This study highlights how the implementation of International Financial Reporting Standards, in a context of minimal readiness, induces power imbalance between corporate accounting and audit, and changes acceptable accounting practices, and roles. Using the concept of institutional work, I analyze data from interviews and secondary sources, focusing attention on the practices of issuing financial statements. I find that the technical dependency of corporate accounting on audit blurs the boundaries between the two fields. I argue that this generates conditions for implicit negotiations, in which both groups (corporate accountants and auditors) engage in institutional work. Two subtypes of institutional work are identified as corporate accountants relinquish some of their traditionally institutionalized activities to the ‘expert’ auditors, to maintain field stability, while auditors encroach on the corporate accounting field, to remove obstacles during the implementation of IFRS. While there is no shortage of research documenting the economic outcomes of the adoption of IFRS, there is hardly any examination of how this technical disruption, has affected practices and relations within the accounting domain. Incorporating views and actions from the much-ignored corporate accounting field enables a more holistic view of how responses to IFRS are constructed, especially in contexts where IFRS are adopted for legitimacy.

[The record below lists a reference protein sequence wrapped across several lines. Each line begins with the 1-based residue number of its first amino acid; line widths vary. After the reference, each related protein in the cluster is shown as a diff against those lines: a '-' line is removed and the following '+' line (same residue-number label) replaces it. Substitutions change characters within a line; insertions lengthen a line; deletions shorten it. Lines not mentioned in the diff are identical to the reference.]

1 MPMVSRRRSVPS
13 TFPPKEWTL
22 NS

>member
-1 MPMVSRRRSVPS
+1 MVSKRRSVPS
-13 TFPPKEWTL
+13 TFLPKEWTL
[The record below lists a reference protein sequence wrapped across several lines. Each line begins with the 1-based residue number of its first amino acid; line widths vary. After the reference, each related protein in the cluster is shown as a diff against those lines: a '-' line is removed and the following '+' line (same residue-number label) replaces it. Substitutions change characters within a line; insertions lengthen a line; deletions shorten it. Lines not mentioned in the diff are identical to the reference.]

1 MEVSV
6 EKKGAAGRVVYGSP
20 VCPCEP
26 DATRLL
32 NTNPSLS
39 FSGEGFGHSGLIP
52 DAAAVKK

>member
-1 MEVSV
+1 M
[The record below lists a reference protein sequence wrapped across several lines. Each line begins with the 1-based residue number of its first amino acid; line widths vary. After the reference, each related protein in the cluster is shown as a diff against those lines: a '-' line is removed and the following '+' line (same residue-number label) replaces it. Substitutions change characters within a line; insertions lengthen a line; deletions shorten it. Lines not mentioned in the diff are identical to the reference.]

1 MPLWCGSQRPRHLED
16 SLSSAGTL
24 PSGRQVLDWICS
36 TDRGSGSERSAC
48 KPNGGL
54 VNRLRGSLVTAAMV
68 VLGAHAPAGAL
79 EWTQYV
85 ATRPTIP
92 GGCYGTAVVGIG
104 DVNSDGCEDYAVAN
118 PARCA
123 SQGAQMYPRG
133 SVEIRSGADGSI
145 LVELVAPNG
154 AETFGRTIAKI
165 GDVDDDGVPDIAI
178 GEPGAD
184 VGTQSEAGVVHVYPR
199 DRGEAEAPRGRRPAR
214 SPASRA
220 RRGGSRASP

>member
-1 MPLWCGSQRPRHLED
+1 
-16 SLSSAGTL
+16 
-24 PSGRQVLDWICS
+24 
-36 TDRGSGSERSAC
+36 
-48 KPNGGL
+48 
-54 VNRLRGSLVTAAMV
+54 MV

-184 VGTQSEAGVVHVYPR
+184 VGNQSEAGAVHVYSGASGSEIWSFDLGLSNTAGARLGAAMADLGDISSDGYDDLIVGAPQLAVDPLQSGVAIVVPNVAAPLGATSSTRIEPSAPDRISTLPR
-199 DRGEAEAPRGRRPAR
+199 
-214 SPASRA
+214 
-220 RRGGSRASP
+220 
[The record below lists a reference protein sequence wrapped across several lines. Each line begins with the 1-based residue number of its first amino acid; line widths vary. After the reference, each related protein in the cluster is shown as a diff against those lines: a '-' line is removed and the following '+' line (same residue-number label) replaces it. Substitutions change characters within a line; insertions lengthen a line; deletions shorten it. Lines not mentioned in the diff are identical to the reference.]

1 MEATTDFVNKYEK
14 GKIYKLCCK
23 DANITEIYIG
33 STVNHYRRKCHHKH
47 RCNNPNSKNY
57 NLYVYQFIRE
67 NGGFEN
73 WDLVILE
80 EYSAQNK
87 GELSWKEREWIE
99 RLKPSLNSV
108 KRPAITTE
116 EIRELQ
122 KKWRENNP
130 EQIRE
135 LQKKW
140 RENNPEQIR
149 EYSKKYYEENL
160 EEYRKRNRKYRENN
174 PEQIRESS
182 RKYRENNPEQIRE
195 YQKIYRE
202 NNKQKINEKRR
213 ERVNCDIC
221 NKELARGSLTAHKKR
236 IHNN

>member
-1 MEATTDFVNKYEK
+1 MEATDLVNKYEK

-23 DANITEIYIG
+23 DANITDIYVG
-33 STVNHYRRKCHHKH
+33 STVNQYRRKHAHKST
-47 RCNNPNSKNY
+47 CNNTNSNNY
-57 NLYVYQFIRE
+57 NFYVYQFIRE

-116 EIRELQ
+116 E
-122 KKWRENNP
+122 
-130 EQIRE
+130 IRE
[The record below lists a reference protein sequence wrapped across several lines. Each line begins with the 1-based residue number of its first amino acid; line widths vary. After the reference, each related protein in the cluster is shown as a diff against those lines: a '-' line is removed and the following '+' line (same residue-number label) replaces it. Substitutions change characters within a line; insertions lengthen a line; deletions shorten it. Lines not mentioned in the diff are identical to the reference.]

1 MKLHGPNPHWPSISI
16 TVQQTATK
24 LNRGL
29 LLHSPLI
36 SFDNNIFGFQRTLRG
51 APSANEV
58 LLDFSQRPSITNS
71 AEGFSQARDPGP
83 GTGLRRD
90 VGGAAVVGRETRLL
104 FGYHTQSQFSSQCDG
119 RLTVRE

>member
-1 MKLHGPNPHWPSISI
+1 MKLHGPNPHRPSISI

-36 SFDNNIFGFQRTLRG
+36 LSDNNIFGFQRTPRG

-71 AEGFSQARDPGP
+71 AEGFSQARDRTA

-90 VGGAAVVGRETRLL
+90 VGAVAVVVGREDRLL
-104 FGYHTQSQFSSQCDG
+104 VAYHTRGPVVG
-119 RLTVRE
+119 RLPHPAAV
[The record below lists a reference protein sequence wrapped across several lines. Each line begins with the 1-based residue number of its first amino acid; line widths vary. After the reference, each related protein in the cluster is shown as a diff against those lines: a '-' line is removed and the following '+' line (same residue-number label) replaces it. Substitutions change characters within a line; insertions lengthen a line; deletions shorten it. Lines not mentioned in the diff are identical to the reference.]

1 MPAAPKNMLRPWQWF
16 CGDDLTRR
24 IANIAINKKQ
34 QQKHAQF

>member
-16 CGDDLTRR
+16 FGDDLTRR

The interpretive stream of research argues that the adoption of International Financial Reporting Standards (IFRS) across many countries is motivated by seeking the legitimacy from powerful states and transnational organizations, within a context of increased institutional complexity and the interconnectedness of national and global forces (e.g. Arnold, 2005; Chand & White, 2007; Gallhofer, Haslam, & Kamla, 2011; Guerreiro, Rodrigues, & Craig, 2012; Irvine, 2008; Mir & Rahaman, 2005). Prior research explains developing countries’ decisions to adopt IFRS with economic dependence, pressures from the World Bank and the International Monetary Fund (IMF), absence of national accounting standards, and a perception of the neutrality of IFRS, (Annisette, 2004; Chua & Taylor, 2008; Judge, Li, & Pinsker, 2010; Mir & Rahaman, 2005). In one example, Al-Akra, Jahangir Ali, & Marashdeh (2009) argue that Jordan’s economic and political dependency is critical in explaining the wholesale adoption of IFRS. Institutional theorists suggest that, in light of legitimacy-seeking acts, we can expect at least loose coupling between the formal processes, and subsequent technical activities (Bromley & Powell, 2012; Meyer & Rowan, 1977). Abd-Elsalam and Weetman (2003) point to the lack of familiarity with international accounting standards, and the linguistic challenges involved in producing compliant financial statements, in Egypt.